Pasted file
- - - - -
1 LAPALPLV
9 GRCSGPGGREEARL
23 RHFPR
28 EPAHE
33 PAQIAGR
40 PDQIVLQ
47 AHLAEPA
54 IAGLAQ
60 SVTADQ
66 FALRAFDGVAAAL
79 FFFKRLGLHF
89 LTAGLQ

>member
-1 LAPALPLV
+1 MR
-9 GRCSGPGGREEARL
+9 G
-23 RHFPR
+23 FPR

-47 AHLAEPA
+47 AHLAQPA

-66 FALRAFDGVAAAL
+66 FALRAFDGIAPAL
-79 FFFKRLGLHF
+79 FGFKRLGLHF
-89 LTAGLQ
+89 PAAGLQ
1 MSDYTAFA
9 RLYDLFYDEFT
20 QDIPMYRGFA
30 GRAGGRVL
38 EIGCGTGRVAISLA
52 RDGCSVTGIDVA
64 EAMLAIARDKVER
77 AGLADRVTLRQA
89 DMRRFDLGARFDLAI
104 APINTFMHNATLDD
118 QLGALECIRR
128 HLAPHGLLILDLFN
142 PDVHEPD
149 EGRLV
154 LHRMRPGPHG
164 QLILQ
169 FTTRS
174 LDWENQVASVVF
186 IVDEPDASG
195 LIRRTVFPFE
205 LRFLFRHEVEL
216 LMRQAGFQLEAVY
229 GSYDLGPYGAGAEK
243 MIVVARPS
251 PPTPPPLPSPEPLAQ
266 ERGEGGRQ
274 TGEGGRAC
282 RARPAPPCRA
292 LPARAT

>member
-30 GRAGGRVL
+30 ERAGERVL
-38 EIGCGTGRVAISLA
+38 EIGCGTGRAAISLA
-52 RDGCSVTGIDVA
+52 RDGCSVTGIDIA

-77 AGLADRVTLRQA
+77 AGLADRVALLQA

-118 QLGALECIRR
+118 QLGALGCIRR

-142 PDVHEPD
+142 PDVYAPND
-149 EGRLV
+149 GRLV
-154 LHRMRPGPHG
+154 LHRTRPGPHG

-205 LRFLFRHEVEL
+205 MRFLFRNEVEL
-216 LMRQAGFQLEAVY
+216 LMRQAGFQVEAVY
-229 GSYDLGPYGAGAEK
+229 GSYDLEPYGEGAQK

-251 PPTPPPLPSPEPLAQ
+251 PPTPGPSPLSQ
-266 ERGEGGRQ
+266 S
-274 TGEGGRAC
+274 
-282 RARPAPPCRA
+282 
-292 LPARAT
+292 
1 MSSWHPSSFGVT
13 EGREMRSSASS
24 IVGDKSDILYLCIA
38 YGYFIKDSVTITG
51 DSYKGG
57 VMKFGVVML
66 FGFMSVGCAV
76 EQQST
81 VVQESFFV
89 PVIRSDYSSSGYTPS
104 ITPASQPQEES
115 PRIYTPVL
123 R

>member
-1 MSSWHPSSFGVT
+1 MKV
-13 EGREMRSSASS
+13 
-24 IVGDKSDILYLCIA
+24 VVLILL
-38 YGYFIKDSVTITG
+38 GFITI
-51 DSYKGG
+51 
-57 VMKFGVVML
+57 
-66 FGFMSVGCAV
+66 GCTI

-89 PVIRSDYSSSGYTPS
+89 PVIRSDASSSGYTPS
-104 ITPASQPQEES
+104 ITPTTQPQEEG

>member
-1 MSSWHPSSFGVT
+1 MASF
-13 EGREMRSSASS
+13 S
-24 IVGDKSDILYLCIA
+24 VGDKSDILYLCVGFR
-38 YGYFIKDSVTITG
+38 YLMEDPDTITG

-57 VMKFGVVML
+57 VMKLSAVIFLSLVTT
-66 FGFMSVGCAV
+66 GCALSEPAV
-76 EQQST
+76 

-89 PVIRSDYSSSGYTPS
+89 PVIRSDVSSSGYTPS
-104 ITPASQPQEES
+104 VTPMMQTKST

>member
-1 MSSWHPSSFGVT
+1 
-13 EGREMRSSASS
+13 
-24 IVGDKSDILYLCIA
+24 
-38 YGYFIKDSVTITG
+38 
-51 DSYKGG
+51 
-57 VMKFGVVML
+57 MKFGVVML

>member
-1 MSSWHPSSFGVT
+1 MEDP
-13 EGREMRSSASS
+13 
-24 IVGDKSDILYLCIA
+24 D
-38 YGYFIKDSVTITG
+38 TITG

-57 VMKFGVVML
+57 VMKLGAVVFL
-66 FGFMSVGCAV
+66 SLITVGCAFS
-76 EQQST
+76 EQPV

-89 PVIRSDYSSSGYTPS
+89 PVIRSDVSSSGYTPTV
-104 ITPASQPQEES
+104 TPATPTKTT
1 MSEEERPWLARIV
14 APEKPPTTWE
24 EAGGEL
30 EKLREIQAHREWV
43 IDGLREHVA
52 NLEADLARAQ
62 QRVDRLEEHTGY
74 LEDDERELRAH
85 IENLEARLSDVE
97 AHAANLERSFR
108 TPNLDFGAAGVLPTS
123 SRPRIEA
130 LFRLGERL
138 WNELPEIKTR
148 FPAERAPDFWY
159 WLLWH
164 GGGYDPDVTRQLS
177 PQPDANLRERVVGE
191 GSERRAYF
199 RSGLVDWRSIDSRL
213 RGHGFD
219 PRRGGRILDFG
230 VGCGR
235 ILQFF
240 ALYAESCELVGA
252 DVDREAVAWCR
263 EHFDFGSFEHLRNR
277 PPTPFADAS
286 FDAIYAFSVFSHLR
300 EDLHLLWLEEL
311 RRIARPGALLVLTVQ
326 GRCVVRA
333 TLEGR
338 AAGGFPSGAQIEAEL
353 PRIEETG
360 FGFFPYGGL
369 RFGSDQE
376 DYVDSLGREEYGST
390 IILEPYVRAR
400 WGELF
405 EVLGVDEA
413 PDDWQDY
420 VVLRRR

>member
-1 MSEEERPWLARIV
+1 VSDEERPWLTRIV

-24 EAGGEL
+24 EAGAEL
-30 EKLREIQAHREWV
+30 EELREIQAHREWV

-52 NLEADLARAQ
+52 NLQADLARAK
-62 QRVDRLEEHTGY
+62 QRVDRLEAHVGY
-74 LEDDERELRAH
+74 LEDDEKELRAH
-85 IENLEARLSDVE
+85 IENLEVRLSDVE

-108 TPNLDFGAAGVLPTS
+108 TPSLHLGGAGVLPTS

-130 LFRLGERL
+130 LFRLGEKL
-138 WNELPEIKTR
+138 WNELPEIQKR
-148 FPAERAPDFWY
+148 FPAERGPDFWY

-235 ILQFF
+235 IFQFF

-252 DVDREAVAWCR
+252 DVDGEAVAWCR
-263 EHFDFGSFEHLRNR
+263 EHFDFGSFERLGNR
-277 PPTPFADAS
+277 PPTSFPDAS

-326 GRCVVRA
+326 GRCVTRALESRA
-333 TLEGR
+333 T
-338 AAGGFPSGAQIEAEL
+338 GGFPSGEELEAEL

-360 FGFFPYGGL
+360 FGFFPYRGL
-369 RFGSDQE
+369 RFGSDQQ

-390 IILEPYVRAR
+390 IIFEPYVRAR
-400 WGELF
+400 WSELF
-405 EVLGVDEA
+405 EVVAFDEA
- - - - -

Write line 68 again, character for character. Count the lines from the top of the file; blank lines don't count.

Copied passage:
-142 PDVHEPD